GARY | Another 300 steel jobs will disappear in yet another blow to Northwest Indiana's already bruised and bloodied steel industry.

U.S. Steel wants to permanently close the coke-making plant at Gary Works, which would displace 300 workers. The sprawling steel mill in Gary would bring in coke — a purified form of coal that's burned in blast furnaces to make iron — from elsewhere instead of making it itself.

An estimated 300 workers now bake coal into fuel for steelmaking at the No. 2 coke battery, which produced an average of 593,000 tons over the last two years. The Pittsburgh-based steelmaker plans to talk with affected workers and the United Steelworkers union about whether they will be transferred or laid off, spokeswoman Courtney Boone said.

In either case, an estimated 300 jobs that command some of the highest wages in the local manufacturing sector will vanish for good. U.S. Steel already announced it would lay off 369 production workers indefinitely in March when it idles East Chicago Tin, which employs 397, including management and office workers.

Earlier this week, U.S. Steel warned the union that it is proposing to permanently close the coke plants at Gary Works on May 27,  Boone said.

"This strategic decision was made in light of the company's long-term coke position and the future anticipated steelmaking operations, including the inclusion of an electric arc furnace," she said.

USW District 7 Director Mike Millsap said the union would work with the company to transfer as many workers as possible to fill vacant positions or replace contractors at the mill, which employs about 5,000 steelworkers.

"They're basically hiring, since enough workers are retiring," Millsap said.

Rumors have been swirling that the days of coke-making at Gary Works were numbered ever since U.S. Steel restarted Clairton Coke Works in November 2012 after a $1.2 billion upgrade to make it more efficient and environmentally friendly, he said. Clairton, which is near Pittsburgh, has the largest coke-manufacturing facility in the United States. 

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U.S. Steel had been shuttering coke batteries at Gary Works. In 2013, after new CEO Mario Longhi came on, the company closed the No. 5 and No. 7 furnaces in Gary, transferring 120 workers to other positions at the mill as part of an overall strategy to cut costs after five straight years of annual losses. Last year, the steelmaker announced it would cancel the Carbonyx project at Gary Works, after dumping $210 million into a failed quest to find a coke substitute that would shield the company from the open market's volatility.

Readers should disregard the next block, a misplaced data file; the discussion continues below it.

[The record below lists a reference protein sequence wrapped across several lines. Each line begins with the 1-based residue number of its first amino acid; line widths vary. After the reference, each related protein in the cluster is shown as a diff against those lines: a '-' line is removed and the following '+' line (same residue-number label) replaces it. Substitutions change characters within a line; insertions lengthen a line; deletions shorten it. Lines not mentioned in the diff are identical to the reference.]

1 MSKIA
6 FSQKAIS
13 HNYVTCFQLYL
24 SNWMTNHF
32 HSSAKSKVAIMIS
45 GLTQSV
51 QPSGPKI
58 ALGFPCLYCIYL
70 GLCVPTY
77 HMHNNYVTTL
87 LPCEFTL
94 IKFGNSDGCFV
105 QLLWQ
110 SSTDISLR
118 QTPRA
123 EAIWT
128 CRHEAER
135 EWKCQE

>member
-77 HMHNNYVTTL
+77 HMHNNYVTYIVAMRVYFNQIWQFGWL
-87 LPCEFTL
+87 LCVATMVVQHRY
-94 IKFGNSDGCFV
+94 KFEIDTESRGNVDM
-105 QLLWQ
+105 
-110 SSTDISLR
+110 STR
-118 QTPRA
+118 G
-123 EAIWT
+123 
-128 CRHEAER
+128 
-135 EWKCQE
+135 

The problem is the coke battery at Gary Works is old and not cost-effective, said steel industry analyst Charles Bradford with New York City-based Bradford Research. U.S. Steel has done a calculation that it's cheaper to ship coke in from Western Pennsylvania than make it in Gary, he said.

Gary Works could source its coke from a number of places, Boone said.

"In addition to U. S. Steel's other coke-making operations, including Clairton, we also have relationships with coke suppliers to support our steelmaking operations," she said.

The steelmaker, which turned its first profit in five years in 2014 after a cost-cutting initiative known as Carnegie Way, has been trying to reduce fixed costs that drag down on its financial performance when business slows. U.S. Steel also recently announced it would close Granite City Works, laying off 176 workers in Southern Illinois.

"We are continuing to pursue the current EAF (electric arc furnace) project as was described in our recent fourth quarter, year-end 2014 earnings call," Boone said. "We are also monitoring market conditions and believe the EAF and the proposed closure of the coke-making operations at both Granite City Works and Gary Works puts the company in a more flexible position to adjust to cyclical market conditions."

Total job losses in Northwest Indiana's steel industry now run to about 1,000 in 2015. ArcelorMittal plans to idle Indiana Harbor Long Carbon in East Chicago, which would eliminate another 300 jobs, though those workers would be transferred. 

ArcelorMittal idled the No. 2 galvanizing line — once the most productive in the world — at ArcelorMittal Indiana Harbor West last year. The Luxembourg-based steelmaker also warned the union it plans to idle the No. 1 aluminizing line at the former LTV steel mill in December.


Business Reporter

Joseph S. Pete is a Lisagor Award-winning business reporter who covers steel, industry, unions, the ports, retail, banking and more. The Indiana University grad has been with The Times since 2013 and blogs about craft beer, culture and the military.